In the US, there’s much conflict between the interests of the states and the interest of the union. So let’s build a system to help bridge this gap.
We can choose representatives at regular intervals to help shape the federal laws we don’t like into something better. We could call it something like “representative democracy.”
Of course, these representatives would have to be intelligent and worldly. Otherwise, they may forget they also represent the people who didn’t vote for them and be prone to negative populism. We wouldn’t want fascists, theocrats, capitalists, or other narrow interests to have excessive influence.
Perhaps we could create a second system where a smaller number of representatives are elected by a greater number of people to attenuate the negative effects of populism. Perhaps two per state, elected by the entire state’s population. We could model this after the Roman Senate. Hey! That’s a great name for it.
And even that would be problematic due to the outsized influence of senators from smaller states. We can create a weak Executive with a head elected by the entire nation, and empower them to veto bad laws, while still giving the Senate override power with sufficient votes.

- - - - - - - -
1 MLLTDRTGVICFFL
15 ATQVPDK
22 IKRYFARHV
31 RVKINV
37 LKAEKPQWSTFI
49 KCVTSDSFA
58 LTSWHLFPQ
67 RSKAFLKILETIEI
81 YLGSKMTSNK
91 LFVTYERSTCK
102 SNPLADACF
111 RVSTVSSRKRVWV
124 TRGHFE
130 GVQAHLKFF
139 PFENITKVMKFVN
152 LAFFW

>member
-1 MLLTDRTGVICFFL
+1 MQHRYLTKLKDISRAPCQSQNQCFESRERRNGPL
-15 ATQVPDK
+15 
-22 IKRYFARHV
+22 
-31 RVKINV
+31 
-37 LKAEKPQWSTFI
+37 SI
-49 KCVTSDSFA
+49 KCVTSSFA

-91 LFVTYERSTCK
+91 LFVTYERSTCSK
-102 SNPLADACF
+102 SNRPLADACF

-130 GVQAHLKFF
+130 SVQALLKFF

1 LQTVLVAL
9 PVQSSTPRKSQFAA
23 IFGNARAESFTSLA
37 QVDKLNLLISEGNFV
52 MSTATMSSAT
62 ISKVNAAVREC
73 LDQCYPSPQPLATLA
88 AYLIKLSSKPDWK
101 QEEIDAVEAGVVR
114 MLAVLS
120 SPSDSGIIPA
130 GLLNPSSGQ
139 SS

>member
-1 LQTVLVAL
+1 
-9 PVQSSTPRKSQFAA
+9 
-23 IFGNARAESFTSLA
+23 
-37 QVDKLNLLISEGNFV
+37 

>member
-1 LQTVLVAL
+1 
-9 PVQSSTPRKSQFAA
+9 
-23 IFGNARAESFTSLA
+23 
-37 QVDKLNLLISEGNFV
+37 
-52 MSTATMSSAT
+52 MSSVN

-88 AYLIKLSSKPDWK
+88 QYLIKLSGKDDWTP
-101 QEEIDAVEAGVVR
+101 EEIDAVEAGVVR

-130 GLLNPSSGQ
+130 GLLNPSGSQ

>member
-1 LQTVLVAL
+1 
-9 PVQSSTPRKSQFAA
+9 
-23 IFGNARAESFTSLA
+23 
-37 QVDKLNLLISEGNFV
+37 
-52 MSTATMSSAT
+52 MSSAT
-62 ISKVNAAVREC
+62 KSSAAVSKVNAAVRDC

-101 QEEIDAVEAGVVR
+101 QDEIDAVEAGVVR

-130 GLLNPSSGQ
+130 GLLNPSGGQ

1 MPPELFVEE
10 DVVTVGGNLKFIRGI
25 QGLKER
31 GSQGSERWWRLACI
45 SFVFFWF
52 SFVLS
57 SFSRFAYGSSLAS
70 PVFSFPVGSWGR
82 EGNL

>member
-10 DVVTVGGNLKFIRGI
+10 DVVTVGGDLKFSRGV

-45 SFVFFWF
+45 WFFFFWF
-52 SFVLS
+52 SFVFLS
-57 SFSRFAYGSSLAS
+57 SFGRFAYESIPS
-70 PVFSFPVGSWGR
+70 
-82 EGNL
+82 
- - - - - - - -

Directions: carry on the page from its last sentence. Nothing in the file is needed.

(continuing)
We should probably create some sort of judicial system jointly maintained by these two branches of government to ensure we don’t deviate too far from the founding documents without good cause.
Feminism is a big, diverse thing with a billion different sub-movements. But when most people discuss it, they’re generally referring to one of three varieties:
1: Feminists who recognize the intersections of oppression and realize their feminism has to be for more than just straight white rich women. Some of these intersectional feminists will use tortured logic to explain away any possibility of men being oppressed, but most see we’re all in this together.
2: Patriarchy Lite™ feminists who shame men for not performing hypermasculinity. A common trait is that they demand men risk their lives to save women. They say something like “men should intervene when they see an assault,” ignoring that most men are poor and don’t have insurance to cover the hospital bill/funeral. More generally, they say things like “men should make other men…” and then some commandment. Of course, men can be super effective at getting other men to do things, but shaming just annoys men who already get enough of that from the people in their lives.